#5-Four-Steps-to-Define-Build-Author-BrandThink “brand” and we often conjure up images of Coca Cola products or soap. But an author brand is just as vital to your marketing efforts, and your author branding begins even before you publish your first book.

Here, a primer on building your author brand. We encourage you to spend some quality time considering your unique branding possibilities. You and your brand will spend a great deal of time together as you build your career.

1. Identify Your Author Brand

Courtesy freedigitalphotos.net

Courtesy freedigitalphotos.net

As an author, YOU are your brand, and your books are each products within that brand. Examples include Stephen King, Hugh Howey, JK Rowling and more. You hear their names and a certain “type” of book comes to mind, right? That’s branding, pure and simple.

So, you may not have multiple books out there yet, you may not have the first one out. But you have an idea (or should) of how you’d like to be defined as an author. Write down a list of descriptive terms you’d like readers to use about you and your work, whether that’s master of legal thrillers or the new voice of southern gothic. Visualize what you want readers to think of when they think of your book(s).

2. Be TRUE to Your Author Brand

“But I’m unique, I can’t BE Coca Cola.” No one’s asking you to, and some authors don’t fit neatly into a category or genre. That’s fine, 7-Up did pretty okay branding itself as the “Un-Cola.” Just take a look at today’s savvy men and women entrepreneurs; they’re redefining a generation of genius. “Geeks” who used to be portrayed in mass media with pocket protectors and thick glasses, now are the “cool kids.”


No matter how shy you are or how obscure you may believe your brand to be (just as Apple once was!), there really is a tribe of readers out there looking for the very brand you can provide them.

3. Build Your Author Brand

Once you determine what you want your author brand to be, you can begin building that brand. Think consistency. This will include how you talk about yourself and your work, how your author website looks, the types of events you choose to participate in, and of course your overall demeanor. As media trainer and brand message developer Brenda McClain points out, “Don’t forget the 90% factor. Studies show your words account for just 10% impact. The rest is in how you deliver your message, the value of your passion, genuineness, sincerity and likeability.”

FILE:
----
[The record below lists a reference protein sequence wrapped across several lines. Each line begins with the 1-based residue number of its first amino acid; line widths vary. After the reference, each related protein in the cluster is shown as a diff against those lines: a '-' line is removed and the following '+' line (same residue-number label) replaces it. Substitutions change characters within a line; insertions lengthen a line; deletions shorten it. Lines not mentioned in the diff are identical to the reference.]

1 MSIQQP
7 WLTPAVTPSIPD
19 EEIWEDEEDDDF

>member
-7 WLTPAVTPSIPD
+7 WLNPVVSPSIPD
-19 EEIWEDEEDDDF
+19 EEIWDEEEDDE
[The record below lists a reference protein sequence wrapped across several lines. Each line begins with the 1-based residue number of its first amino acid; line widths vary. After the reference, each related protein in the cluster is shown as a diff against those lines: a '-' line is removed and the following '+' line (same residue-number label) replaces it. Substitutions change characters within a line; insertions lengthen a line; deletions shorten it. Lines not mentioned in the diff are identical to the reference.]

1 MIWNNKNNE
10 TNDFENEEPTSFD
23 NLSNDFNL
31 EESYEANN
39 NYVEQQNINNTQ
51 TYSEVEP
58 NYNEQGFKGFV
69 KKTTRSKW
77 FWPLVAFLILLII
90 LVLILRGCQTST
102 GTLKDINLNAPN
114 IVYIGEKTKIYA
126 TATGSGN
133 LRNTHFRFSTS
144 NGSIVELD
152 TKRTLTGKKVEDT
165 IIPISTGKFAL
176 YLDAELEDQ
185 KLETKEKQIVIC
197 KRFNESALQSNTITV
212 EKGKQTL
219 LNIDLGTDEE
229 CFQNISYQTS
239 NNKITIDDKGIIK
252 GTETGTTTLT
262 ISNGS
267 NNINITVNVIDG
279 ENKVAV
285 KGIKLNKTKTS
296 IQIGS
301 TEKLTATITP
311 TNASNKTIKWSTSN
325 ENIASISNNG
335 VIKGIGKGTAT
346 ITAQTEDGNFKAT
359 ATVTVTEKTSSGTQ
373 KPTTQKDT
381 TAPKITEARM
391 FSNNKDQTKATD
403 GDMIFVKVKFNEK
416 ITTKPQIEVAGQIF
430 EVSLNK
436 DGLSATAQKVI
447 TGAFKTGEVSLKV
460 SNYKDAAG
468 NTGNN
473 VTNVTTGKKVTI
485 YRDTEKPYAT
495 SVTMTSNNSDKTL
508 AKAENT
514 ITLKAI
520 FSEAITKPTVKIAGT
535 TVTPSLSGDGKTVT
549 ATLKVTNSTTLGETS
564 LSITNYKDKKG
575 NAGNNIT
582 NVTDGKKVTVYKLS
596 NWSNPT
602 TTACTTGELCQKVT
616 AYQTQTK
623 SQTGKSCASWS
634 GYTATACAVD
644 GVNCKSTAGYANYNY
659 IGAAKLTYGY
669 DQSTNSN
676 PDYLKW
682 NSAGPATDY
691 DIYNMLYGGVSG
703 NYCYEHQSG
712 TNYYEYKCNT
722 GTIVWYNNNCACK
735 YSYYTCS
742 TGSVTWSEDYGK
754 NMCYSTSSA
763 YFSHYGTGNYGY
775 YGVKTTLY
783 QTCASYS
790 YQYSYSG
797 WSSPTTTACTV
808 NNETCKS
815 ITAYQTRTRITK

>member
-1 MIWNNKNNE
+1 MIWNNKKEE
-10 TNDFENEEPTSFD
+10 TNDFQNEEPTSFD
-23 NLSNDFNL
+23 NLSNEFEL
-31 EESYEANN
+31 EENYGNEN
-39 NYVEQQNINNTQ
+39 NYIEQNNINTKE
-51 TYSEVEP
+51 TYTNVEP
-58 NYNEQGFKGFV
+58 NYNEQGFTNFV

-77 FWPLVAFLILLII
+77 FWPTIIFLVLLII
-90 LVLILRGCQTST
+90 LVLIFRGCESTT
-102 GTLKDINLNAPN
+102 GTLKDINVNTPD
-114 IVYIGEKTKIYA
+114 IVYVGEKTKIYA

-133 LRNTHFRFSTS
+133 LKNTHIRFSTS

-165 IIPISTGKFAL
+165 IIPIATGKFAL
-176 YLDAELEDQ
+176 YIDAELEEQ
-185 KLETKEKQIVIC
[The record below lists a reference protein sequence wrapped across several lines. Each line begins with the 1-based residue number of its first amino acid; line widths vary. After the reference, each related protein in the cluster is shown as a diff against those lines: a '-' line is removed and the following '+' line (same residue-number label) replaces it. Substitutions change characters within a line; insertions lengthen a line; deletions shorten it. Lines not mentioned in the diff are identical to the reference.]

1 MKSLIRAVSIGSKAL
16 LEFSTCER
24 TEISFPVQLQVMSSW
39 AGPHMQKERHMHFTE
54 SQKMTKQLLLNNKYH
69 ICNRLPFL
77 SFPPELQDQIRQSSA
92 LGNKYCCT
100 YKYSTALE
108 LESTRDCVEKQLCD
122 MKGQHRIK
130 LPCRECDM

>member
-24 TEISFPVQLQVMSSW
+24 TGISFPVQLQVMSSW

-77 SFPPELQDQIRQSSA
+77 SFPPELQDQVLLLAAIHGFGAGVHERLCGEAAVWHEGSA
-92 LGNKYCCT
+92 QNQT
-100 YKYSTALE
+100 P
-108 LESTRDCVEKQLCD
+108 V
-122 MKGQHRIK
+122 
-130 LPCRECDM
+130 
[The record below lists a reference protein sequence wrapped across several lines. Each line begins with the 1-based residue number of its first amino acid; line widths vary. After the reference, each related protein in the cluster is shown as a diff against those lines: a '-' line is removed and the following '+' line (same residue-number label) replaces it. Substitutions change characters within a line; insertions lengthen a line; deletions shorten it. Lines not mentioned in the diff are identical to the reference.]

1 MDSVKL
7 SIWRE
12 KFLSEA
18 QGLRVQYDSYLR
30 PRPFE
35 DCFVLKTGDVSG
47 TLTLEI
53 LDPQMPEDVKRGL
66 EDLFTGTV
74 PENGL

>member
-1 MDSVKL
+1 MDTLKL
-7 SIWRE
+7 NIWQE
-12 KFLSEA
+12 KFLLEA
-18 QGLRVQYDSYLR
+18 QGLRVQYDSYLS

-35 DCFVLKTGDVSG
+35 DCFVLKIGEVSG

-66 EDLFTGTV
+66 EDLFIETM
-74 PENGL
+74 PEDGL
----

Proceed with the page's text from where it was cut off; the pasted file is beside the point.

“But I’m an introvert, I can’t talk about myself.” Well, maybe that’s part of your brand as well. (And in fact, we know two successful authors who are self-confessed introverts and talk about THAT, too.)

author-brandingBut brand building doesn’t have to be about telling everyone everything about you. You’re sharing what’s uniquely yours to communicate the VALUE you offer to your readers. If you write self-help books, your readers will want the latest, greatest ways to improve their lives with your words. If you write women’s fiction, fans of women’s fiction deserve to know there’s a storyteller around in their favorite genre.

4. Share Your Author Brand

Now comes the fun: sharing your brand all across your author platform. You’ll begin with your author website. Then, you’ll want to make sure you keep your branding consistent across your social media, your press releases, your review pitches, your media appearances and at events.

You’ll find that by keeping your message consistent and authentic and putting it out there as often as possible, readers will come to know you as exactly the author you set out to be!

Have a way you’ve defined your author brand you want to share with fellow authors? Please do with your comment below!

More Resources: Excellent Articles on Author Branding

AND… Download this gem from Hubspot!

Finally, enjoy this video, Powerful Author Branding!

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One thought on “Author Marketing Mastery #5: Four Steps to Define and Build Your Author Brand

  • January 31, 2016 at 11:42 pm

    I’ve been an author for sixteen years and back in the day we didn’t have to worry about our “author brand.” A few book reviews, signings, and media interviews and we were good to go. But times have changed and now it is so important. This is a great post about how to go about establishing and building your brand. Kudos! For those of us who have already been branded, it’s a good reminder to stay on track and not to do anything to damage or diminish our brand. This includes commenting on bad reviews, writing about unrelated topics, discussing inappropriate topics, inconsistent posting, etc.

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